Editor’s note: Today, we welcome a beautiful, insightful, hope-filled gift from talented guest contributor (and newlywed!) Anamaría Scaperlanda Biddick. Please join me in thanking Anamaría for this lovely piece of writing by leaving a comment below. LMH
One of the more common misconceptions about singleness and marriage revolves around the idea that maximizing one’s chances at marriage requires work. (See for example the discussion following this earlier Altcatholicah “relationships” piece.) It’s easy for us to suppose, living in modern America, that spouse-hunting is like job-hunting: say the right things, go to the right parties, seek out the right people, live in the right part of the country, and you will find the job/person of your dreams. This is a serious mistake. “Finding a spouse”is not a task to work or worry over.
Five years ago I left Notre Dame to move home to Norman, Okla.. I went from a place full of good friends and still-kindred spirits, to a city where the majority of my high-school friends had left and a state whose Catholic population is less than 5 percent. My main friends in Norman are a family of seven, whose parents are fellow members of the ecclesial lay movement Communion and Liberation. I’d always had one or two friends my age, but most of them have left Oklahoma for D.C., Atlanta, New York, and Chicago. Yet I remained behind. Every time I thought of leaving to join my brother and sister-in-law in Milwaukee or friends in South Bend, it was clear to me that I was called to stay. Gradually, Oklahoma became more and more my home.
As best I could, I continued to follow God’s call in all that I did: to live in Oklahoma; to lead a Communion and Liberation high-school group; to teach; to be a good friend to those around me; to be a good daughter; to write for the local Catholic paper. With the exception of traveling annually to Notre Dame and once to Ave Maria (to give talks on womanhood and vocation), my life consisted of ordinary, often tedious, work. Yet—to my own surprise—I was happy. My life was full in the love I was able to give, and the certainty of Christ’s love for me.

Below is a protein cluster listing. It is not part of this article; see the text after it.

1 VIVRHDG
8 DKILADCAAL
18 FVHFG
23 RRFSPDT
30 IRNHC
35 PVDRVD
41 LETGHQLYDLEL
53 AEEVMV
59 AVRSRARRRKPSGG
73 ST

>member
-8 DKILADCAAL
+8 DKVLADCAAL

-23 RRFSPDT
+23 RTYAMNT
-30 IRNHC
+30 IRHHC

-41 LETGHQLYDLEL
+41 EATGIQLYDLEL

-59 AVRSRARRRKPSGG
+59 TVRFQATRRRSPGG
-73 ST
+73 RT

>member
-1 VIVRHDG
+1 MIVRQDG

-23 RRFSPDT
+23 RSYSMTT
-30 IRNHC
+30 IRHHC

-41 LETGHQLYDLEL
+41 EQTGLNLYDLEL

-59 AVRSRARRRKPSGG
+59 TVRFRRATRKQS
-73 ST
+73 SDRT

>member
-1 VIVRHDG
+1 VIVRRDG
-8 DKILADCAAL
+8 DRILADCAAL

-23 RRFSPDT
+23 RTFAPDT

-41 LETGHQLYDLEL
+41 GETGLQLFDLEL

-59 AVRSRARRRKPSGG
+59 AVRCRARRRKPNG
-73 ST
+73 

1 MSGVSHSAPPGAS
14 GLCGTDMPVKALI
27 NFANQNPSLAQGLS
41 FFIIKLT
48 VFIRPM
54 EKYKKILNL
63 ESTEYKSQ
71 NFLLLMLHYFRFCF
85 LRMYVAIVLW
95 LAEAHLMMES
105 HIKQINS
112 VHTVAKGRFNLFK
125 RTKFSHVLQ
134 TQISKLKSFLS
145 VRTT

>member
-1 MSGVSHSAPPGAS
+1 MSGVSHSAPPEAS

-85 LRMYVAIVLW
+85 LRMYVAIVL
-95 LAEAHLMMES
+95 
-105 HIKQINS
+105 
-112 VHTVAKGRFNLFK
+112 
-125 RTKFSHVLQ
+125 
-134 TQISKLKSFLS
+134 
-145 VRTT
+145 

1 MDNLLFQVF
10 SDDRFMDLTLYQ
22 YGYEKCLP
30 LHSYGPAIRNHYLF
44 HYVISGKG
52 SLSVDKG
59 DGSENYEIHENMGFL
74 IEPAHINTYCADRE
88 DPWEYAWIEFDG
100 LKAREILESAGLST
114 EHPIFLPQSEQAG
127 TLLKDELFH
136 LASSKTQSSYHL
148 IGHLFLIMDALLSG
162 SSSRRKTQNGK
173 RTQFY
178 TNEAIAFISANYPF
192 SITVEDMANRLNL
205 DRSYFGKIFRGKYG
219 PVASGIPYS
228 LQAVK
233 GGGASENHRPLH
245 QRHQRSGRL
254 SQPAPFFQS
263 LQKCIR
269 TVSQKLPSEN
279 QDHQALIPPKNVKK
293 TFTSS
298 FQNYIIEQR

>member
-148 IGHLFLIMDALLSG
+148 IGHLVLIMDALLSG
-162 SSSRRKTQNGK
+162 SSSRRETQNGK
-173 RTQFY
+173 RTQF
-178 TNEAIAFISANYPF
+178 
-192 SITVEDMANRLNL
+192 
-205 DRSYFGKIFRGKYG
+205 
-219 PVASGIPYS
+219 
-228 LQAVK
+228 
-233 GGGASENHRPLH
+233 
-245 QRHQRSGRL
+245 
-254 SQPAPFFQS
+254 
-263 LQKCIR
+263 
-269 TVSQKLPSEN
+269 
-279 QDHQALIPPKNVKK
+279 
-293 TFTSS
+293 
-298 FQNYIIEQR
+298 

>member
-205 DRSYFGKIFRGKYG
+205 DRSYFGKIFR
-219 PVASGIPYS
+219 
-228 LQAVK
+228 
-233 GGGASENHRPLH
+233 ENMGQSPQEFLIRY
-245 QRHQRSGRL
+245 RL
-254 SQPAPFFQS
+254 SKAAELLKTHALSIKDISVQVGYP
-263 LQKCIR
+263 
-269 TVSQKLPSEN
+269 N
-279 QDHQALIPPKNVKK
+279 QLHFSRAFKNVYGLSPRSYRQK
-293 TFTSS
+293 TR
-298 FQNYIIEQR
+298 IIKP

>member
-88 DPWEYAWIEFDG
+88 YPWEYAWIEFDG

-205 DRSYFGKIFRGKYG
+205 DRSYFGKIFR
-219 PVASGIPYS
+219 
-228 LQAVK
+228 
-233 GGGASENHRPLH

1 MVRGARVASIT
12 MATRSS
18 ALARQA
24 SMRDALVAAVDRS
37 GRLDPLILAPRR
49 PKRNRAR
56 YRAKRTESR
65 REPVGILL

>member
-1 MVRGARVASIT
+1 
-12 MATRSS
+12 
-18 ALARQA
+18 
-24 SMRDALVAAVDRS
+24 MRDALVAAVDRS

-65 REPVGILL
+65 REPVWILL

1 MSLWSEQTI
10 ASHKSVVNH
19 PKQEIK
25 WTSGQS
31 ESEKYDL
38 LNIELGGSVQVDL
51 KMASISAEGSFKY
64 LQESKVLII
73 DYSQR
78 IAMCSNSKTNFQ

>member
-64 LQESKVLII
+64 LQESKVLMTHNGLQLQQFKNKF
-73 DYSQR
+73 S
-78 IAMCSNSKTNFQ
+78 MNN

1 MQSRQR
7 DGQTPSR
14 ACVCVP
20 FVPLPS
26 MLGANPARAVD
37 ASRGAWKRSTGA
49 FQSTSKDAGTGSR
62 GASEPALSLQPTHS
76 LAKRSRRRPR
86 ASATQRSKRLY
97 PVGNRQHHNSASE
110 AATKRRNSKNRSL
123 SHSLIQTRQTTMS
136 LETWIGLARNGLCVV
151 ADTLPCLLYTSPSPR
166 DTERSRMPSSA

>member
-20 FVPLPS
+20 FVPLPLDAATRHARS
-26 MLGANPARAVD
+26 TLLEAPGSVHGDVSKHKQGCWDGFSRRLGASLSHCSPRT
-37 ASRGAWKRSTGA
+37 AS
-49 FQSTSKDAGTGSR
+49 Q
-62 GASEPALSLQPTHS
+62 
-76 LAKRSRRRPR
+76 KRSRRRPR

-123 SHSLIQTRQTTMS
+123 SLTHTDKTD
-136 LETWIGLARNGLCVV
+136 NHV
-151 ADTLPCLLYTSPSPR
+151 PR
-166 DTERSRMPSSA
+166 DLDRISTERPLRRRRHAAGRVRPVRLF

My life was so full that I sometimes wondered how I would ever get married. I spent most of my teaching and leisure time mothering other people’s children. I rarely met good (forget interesting!) single men. Often when I did meet them, it was away from home; and they, once they discovered I was only visiting, shifted their attentions elsewhere. I thought if I did marry, the marriage would differ from friendship only in proximity and longevity, not romance.
More than once I was urged to move to D.C., New York, Chicago, Milwaukee, or South Bend; anywhere that possessed a greater population of Catholic men than Oklahoma. In other words, anywhere at all. But I was called to be in Oklahoma, and confident that if I continued to follow that call, the Lord would continue to provide for me. I did not know if this provision would include a husband, but I knew it would entail my happiness and joy. I wanted to marry, and I hoped that my eyes and my heart were open should that call come; but I couldn’t follow the desire to get married by turning away from the path the Lord had shown me.